Lightly connected to the digital grid
I just came back from a week spent with friends at a contemplative abbey in the mountains of Colorado. Thanks to the gift of a satellite dish, they have good internet connections, use email regularly, and maintain a web site and blog to communicate with the many folks who have connections with them. But they focus their time and attention primarily on their community life and prayer. They have heard of Facebook, Twitter, and the like, and know how smartphones operate. But, for the most part, they get along fine without them.
Each time I visit them, I remember how very hard it was, 30 years ago, to turn off the television for the last time. As a graduate student, I liked to watch it when I came home from studying in the library. Then I realized that I was living in a high-crime area and watching police shows – Kojak, McMillan and Wife, Columbo – and feeling anxious all the time. It was an addiction, and there was a struggle of withdrawl – but when I see all the books I’ve read, people I’ve spent time with, and projects I’ve done rather than watch television, I’m glad I made the switch.
I took up television monasticism long before I became a Benedictine. I began to think about digital monasticism while I was at the Abbey.
Facebook’s Cat-and-Mouse Privacy Game
As I was driving back to my home monastery, I heard reports on NPR about Facebook’s newest feature: the option to “check yourself in” at one location or another. Simple enough: don’t use it. But, as always with Facebook, maintaining any semblance of privacy is a game. You are automatically enrolled and have to figure out how to unenroll. Why not just ignore it? Because any friend can “check you in” at a location, and your information is revealed.
Every time Facebook introduces a new feature it initiates a game of cat-and-mouse with its users when privacy holes are opened up and the user is left to close them. … Facebook believes the more open your data is, the better your experience on Facebook will be. Your data is also enticing for third-party applications that connect with Facebook. … Users who care about privacy scramble to turn off the new features as soon as they appear.
This jarred me to my senses. The big players in the digital world make assumptions about my use of their software that simply are not true. My experience is not improved by publicizing where I am, who I am with. If I am honest, although I know more about the lives of old friends I rarely see, little status updates on Facebook do not really maintain the friendships. Conversation or letters would do that.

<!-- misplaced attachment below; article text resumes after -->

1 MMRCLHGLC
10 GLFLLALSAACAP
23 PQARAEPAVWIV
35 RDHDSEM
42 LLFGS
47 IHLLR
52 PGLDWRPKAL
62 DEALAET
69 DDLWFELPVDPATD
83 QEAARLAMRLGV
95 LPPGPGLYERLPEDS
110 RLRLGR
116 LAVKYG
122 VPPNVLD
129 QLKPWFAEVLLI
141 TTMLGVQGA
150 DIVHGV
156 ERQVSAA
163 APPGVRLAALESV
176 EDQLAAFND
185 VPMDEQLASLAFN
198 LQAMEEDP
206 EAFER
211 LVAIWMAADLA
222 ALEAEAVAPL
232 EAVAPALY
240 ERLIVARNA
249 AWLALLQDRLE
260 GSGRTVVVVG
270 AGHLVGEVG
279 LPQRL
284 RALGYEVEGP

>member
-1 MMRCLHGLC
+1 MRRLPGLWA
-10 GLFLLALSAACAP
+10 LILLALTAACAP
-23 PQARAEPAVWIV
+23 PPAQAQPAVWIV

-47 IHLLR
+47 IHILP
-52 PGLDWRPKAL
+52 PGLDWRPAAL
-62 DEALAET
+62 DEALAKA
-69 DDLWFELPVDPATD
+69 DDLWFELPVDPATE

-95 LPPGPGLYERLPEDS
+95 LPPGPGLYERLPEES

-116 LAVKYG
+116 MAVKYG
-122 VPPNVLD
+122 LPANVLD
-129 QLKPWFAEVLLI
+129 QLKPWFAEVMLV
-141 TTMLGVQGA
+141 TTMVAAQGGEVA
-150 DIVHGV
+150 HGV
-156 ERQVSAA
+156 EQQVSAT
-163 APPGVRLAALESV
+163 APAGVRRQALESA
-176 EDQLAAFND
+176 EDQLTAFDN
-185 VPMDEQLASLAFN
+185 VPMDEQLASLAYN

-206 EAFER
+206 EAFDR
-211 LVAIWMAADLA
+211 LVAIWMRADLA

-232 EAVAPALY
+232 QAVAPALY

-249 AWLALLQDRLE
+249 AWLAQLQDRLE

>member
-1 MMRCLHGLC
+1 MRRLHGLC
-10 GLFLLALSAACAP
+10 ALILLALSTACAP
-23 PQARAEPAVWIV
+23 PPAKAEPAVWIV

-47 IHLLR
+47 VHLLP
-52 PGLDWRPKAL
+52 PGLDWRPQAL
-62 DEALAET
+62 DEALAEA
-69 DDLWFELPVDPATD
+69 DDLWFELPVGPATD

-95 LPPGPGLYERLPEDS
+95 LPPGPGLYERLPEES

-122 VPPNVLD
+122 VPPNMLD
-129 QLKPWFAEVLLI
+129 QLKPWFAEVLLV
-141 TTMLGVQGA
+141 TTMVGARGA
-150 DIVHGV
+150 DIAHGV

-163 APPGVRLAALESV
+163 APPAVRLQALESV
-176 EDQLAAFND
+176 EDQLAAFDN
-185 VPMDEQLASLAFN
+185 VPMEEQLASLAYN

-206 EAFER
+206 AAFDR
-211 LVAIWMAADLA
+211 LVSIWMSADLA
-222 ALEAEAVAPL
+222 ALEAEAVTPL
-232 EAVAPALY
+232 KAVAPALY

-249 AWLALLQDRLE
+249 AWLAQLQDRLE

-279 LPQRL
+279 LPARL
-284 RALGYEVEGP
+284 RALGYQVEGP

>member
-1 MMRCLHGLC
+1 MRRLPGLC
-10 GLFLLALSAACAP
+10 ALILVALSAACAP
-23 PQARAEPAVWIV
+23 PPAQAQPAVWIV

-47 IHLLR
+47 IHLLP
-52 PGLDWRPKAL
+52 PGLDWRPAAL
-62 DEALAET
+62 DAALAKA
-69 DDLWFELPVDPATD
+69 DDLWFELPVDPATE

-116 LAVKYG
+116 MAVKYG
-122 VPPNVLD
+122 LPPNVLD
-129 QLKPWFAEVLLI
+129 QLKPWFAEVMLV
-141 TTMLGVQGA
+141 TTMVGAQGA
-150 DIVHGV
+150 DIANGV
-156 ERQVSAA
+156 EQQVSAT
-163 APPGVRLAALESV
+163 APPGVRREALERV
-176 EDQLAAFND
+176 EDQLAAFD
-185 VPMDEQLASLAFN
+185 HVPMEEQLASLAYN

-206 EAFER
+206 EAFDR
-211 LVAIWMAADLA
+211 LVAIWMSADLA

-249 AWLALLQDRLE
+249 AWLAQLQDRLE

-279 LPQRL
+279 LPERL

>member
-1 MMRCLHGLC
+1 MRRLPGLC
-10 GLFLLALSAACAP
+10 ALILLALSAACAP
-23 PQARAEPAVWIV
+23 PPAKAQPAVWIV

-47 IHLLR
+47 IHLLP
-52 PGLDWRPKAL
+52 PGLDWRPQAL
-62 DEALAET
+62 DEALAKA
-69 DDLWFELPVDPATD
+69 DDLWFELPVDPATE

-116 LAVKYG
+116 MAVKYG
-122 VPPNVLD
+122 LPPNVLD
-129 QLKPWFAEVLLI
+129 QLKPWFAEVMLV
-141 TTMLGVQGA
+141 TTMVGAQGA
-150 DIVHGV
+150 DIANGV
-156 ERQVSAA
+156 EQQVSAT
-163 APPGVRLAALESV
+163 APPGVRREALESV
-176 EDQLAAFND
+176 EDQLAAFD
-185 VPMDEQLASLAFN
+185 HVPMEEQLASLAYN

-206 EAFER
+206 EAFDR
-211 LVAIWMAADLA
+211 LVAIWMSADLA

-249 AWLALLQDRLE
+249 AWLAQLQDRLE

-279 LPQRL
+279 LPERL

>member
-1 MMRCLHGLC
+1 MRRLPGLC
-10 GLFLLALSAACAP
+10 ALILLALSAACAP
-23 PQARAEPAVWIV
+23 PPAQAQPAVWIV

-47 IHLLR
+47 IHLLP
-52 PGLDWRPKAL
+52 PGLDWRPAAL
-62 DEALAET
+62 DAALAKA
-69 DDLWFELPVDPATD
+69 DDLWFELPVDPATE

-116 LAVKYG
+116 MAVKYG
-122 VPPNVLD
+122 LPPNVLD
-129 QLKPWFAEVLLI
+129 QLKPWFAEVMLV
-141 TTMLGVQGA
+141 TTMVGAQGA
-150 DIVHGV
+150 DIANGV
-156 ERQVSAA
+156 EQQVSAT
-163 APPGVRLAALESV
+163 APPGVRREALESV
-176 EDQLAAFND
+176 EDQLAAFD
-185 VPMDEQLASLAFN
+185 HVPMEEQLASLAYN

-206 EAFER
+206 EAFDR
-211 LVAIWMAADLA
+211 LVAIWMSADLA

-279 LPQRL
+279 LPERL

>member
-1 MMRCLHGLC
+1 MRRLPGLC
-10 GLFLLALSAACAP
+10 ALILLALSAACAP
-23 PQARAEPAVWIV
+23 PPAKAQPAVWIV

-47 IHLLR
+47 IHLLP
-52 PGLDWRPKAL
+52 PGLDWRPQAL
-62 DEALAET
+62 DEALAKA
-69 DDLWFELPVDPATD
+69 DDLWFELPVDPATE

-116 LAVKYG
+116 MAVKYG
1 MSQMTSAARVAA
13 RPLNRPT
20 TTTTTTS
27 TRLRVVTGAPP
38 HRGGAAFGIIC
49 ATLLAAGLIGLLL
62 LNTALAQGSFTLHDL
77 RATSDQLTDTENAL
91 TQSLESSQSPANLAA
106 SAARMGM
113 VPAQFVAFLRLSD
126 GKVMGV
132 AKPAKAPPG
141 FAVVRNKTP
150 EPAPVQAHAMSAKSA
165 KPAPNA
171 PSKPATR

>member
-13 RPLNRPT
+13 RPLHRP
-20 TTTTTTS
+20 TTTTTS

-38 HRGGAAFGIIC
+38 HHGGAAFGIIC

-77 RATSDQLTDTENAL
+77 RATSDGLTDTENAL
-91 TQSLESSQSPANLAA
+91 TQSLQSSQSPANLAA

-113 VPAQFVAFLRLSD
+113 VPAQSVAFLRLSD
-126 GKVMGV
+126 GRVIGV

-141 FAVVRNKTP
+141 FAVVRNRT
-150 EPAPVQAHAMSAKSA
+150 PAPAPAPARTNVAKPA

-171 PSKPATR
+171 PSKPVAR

I used to think that Facebook, Google, and all the rest were primarily interested in selling my eyeballs to advertisers. In the last few months, I realized that they are interested in selling access to my data to the middle-men of the data world. In fact, the Wall Street Journal writers who wrote about data-tracking software found that many web developers didn’t know about the tracking cookies and beacons that were contained in ads placed on their web sites – the interview on Fresh Air is revealing. We don’t use the internet anymore: it is using us.
Digital Cenobitic Monasticism
One of the hallmark’s of Benedictine monasticism is discernment – the process of knowing what is deeply important and measuring choices of action against those deepest values. The ancient Desert Fathers chose to flee society to live in remote cells, with only the company of a spiritual father or other hermits. Others – Pachomius, Basil, Augustine, Benedict – found a middle way of coenobium, of community living that helped them to maintain their focus – and set aside the distractions. Practices that include times and places of silence and solitude alternate with active work settings – and mindfulness and discernment are important to avoid losing what is most important for lesser things that jostle to attract one’s attention.
What would a digital coenobium look like? I don’t yet know – but I am beginning the exploration by leaving behind Facebook’s incorrect assumptions about what improves my experience, and the semblance of relationship that occurs on Facebook. Stay tuned for further developments.
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